It is frustrating when you are dissatisfied with your lawyer or her work — especially if you don’t know what to do about it. Here are some strategies for dealing with common problems that arise during legal representation.
The Lawyer Won’t Communicate
This distressingly common problem doesn’t have an easy solution. A lawyer who doesn’t return phone calls or communicate with you for an extended period of time may be guilty of abandoning you — a violation of attorneys’ ethical obligations. But that’s for a bar association to determine (if you register a complaint), and it won’t do you much good in the short term.
If your lawyer doesn’t seem to be working on your case, sending a polite but firm letter laying out your concerns should get your lawyer’s attention. Don’t threaten to file a malpractice lawsuit or complain to the bar association; such threats will probably make your lawyer angry and defensive, not attentive.
If your lawyer does not respond, or subsequent meetings or conversations are not fruitful, consider suggesting mediation to work out your communication problems if you still want this lawyer to represent you. A bad desk side manner doesn’t mean that the lawyer isn’t an excellent lawyer, and it can be difficult to find a new one in the middle of a case.
If you conclude that you simply can’t work with your lawyer anymore, fire your lawyer and find someone new. You may also want to have a second lawyer evaluate your first lawyer’s actions and advise you about paying (or refusing to pay) any bill you receive, filing a complaint with your state lawyer discipline agency, or suing the lawyer for malpractice.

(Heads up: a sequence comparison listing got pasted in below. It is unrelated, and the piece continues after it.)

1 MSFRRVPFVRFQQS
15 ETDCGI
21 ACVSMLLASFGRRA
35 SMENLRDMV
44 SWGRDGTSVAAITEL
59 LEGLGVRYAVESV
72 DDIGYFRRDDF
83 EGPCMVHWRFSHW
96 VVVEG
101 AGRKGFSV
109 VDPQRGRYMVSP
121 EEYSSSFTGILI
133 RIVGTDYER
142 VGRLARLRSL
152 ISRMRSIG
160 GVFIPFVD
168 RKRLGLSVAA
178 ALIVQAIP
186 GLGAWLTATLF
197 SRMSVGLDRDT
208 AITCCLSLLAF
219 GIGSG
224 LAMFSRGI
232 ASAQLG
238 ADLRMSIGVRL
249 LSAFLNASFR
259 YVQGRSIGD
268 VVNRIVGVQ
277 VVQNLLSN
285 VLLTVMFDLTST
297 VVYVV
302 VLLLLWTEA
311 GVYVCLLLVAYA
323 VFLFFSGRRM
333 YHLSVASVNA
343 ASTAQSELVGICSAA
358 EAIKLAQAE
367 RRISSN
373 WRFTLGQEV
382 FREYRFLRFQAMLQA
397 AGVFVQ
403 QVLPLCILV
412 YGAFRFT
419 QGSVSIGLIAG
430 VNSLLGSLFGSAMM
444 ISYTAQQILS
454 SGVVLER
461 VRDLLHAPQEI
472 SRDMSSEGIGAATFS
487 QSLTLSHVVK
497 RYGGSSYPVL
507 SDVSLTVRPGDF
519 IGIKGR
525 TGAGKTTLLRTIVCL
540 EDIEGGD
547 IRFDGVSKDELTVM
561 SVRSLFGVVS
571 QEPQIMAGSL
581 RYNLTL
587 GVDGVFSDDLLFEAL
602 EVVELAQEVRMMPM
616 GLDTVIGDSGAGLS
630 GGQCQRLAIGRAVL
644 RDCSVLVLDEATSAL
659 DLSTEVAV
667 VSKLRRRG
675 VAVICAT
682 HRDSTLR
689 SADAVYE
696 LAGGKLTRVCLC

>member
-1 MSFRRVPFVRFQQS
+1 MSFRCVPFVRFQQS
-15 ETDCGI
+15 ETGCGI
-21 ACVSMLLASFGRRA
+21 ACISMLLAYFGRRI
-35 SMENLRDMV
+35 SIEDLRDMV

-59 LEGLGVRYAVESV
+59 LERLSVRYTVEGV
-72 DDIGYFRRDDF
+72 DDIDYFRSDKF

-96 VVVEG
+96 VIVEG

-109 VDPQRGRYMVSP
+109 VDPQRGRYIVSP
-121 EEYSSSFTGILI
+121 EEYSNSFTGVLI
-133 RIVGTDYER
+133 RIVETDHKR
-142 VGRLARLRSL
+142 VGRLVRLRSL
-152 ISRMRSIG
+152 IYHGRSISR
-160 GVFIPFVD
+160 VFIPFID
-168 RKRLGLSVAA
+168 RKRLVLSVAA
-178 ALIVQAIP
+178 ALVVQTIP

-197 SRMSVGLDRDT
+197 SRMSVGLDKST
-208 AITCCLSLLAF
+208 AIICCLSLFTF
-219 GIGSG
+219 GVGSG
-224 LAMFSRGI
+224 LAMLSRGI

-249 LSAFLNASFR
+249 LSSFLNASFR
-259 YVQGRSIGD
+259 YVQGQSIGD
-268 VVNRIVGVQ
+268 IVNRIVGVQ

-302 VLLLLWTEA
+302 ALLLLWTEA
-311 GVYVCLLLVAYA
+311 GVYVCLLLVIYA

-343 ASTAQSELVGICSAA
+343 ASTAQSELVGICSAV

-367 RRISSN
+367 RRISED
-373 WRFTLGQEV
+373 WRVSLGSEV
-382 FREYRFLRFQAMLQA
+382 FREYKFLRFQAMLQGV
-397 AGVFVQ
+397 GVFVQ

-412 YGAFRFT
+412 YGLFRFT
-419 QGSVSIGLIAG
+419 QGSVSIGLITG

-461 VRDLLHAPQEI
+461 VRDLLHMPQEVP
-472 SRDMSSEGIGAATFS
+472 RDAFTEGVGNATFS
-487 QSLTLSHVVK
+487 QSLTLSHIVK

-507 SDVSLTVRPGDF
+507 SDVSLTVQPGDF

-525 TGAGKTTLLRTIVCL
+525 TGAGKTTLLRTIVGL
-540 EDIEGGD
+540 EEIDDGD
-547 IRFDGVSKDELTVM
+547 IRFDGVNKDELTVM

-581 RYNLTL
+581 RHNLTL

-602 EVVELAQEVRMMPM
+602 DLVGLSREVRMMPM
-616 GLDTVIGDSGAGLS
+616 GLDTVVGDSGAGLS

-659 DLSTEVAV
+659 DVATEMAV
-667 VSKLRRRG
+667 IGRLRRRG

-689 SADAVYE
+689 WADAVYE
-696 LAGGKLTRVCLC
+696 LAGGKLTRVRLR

If your lawyer has actually stolen from you or acted with gross incompetence, the authorities in charge of disciplining lawyers in your state should show some interest.
File a complaint with your state’s lawyer discipline agency. Every state has an agency responsible for licensing and disciplining lawyers. In most states, it’s the bar association; in others, the state supreme court. The agency is most likely to take action if your lawyer has failed to pay you money that you won in a settlement or lawsuit, made some egregious error such as failing to show up in court, didn’t do legal work you paid for, committed a crime, or has a drug or alcohol abuse problem.